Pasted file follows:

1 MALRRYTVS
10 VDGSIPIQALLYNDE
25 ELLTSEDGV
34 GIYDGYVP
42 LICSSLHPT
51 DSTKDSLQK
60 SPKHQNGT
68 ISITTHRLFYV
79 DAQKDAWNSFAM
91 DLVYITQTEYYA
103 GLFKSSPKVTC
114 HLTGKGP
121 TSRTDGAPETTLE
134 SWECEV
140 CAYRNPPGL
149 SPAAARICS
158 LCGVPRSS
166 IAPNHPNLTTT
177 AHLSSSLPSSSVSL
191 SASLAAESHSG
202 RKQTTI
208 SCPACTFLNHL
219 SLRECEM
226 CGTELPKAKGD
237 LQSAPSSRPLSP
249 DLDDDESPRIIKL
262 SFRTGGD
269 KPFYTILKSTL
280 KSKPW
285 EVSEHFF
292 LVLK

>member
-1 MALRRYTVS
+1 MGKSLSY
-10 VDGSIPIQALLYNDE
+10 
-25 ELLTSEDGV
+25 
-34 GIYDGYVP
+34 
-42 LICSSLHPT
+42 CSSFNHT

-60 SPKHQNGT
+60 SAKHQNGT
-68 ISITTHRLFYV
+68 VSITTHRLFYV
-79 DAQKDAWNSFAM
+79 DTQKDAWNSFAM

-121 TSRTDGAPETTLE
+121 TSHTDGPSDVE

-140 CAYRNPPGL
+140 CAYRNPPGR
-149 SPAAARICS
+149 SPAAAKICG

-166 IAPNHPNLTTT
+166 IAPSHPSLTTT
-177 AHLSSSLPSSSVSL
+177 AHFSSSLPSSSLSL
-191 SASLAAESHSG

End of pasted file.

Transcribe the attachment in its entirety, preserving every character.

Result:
1 MALRRYTVS
10 VDGSIPIQALLYNDE
25 ELLTSEDGV
34 GIYDGYVP
42 LICSSLHPT
51 DSTKDSLQK
60 SPKHQNGT
68 ISITTHRLFYV
79 DAQKDAWNSFAM
91 DLVYITQTEYYA
103 GLFKSSPKVTC
114 HLTGKGP
121 TSRTDGAPETTLE
134 SWECEV
140 CAYRNPPGL
149 SPAAARICS
158 LCGVPRSS
166 IAPNHPNLTTT
177 AHLSSSLPSSSVSL
191 SASLAAESHSG
202 RKQTTI
208 SCPACTFLNHL
219 SLRECEM
226 CGTELPKAKGD
237 LQSAPSSRPLSP
249 DLDDDESPRIIKL
262 SFRTGGD
269 KPFYTILKSTL
280 KSKPW
285 EVSEHFF
292 LVLK

>member
-1 MALRRYTVS
+1 MGKSLSY
-10 VDGSIPIQALLYNDE
+10 
-25 ELLTSEDGV
+25 
-34 GIYDGYVP
+34 
-42 LICSSLHPT
+42 CSSFNHT

-60 SPKHQNGT
+60 SAKHQNGT
-68 ISITTHRLFYV
+68 VSITTHRLFYV
-79 DAQKDAWNSFAM
+79 DTQKDAWNSFAM

-121 TSRTDGAPETTLE
+121 TSHTDGPSDVE

-140 CAYRNPPGL
+140 CAYRNPPGR
-149 SPAAARICS
+149 SPAAAKICG

-166 IAPNHPNLTTT
+166 IAPSHPSLTTT
-177 AHLSSSLPSSSVSL
+177 AHFSSSLPSSSLSL
-191 SASLAAESHSG